There were 300 in 2003. But then, with Saddam Hussein gone, the efforts to impose Sharia began in earnest. “Christians, churches dwindling in Iraq since start of war 10 years ago,” by Perry Chiaramonte for FoxNews.com, March 21 (thanks to all who sent this in):
The head of the Chaldean Catholic Church in Iraq says that the number of Christian houses of worship there has dwindled alarmingly in the decade since the U.S. invaded and ousted Saddam Hussein from power.
There are just 57 Christian churches in the entire country, down from more than 300 as recently as 2003, Patriarch Louis Sako told Egyptian-based news agency MidEast Christian News. The churches that remain are frequent targets of Islamic extremists, who have driven nearly a million Christians out of the land, say human rights advocates.
“The last 10 years have been the worst for Iraqi Christians because they bore witness to the biggest exodus and migration in the history of Iraq,” William Warda, the head of the Hammurabi Human Rights Organization told the news agency.
Many Christians live in the provinces of Baghdad, Nineveh, and Kirkuk, and Dohuk and Erbil, which are both in the autonomous region of Kurdistan. Warda said some 1.4 million Christians lived in Iraq prior to Hussein’s ouster. Under the democratically-elected government that now oversees the war-torn, but oil-rich nation, Islamic extremists have been able to operate more freely.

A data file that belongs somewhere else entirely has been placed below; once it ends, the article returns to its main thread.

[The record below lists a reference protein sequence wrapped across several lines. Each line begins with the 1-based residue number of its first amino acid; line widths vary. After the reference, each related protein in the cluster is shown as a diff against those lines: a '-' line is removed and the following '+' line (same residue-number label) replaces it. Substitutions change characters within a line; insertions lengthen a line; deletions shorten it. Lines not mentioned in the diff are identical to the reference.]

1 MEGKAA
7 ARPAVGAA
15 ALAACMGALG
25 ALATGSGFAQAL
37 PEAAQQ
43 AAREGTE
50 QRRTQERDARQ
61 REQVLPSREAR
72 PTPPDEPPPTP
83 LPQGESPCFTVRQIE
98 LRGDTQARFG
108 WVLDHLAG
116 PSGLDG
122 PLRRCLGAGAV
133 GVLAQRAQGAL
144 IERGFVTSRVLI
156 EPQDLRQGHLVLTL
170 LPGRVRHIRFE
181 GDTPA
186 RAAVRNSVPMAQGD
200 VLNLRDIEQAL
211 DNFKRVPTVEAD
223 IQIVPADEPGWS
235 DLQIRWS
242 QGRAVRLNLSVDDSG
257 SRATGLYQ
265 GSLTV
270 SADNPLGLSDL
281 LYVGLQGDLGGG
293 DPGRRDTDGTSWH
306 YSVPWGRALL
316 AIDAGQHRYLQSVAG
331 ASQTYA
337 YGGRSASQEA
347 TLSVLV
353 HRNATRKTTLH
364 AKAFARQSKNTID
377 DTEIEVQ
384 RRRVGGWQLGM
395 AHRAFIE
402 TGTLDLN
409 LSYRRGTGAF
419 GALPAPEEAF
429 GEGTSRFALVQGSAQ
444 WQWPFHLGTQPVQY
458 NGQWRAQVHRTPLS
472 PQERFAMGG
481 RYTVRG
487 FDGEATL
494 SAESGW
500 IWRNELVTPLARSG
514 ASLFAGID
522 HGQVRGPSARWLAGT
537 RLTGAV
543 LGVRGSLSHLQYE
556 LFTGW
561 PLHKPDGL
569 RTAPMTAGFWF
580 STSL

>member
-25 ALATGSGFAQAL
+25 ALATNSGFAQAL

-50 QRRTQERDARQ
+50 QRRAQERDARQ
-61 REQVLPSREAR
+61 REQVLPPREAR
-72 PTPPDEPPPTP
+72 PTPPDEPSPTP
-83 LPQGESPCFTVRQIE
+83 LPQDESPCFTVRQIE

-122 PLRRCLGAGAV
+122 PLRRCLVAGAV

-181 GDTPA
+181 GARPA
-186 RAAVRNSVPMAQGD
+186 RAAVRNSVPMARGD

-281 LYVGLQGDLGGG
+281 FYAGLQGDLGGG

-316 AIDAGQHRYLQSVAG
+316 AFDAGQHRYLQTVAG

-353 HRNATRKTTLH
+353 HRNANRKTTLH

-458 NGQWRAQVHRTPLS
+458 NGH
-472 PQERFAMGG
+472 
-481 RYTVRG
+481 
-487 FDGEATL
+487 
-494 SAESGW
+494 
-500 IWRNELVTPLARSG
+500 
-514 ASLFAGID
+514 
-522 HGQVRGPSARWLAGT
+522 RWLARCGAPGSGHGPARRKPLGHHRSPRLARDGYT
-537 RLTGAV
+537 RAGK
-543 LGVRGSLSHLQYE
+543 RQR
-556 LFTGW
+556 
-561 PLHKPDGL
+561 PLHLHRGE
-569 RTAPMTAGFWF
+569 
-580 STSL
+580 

“More than two-thirds [of Christians] have emigrated,” Warda noted.
One byproduct of regime change in the Middle East, whether at the hand of the U.S. military and its allies or demonstrators in the streets, has been a decline in tolerance for other religions, say experts. Only one Catholic church remains in Afghanistan, and it must be heavily protected. In Egypt and Libya, where demonstrators overthrew dictators in recent years, Christians have come under heavy persecution, say concerned advocates….
The “experts” did not note, and may not know, that this intolerance is rooted in Islamic law, which mandates the subjugation of non-Muslims (cf. Qur’an 9:29). Christians who had enjoyed more or less equal rights in Saddam’s Iraq, which did not enforce Islamic law, had to be shown their place. And they were.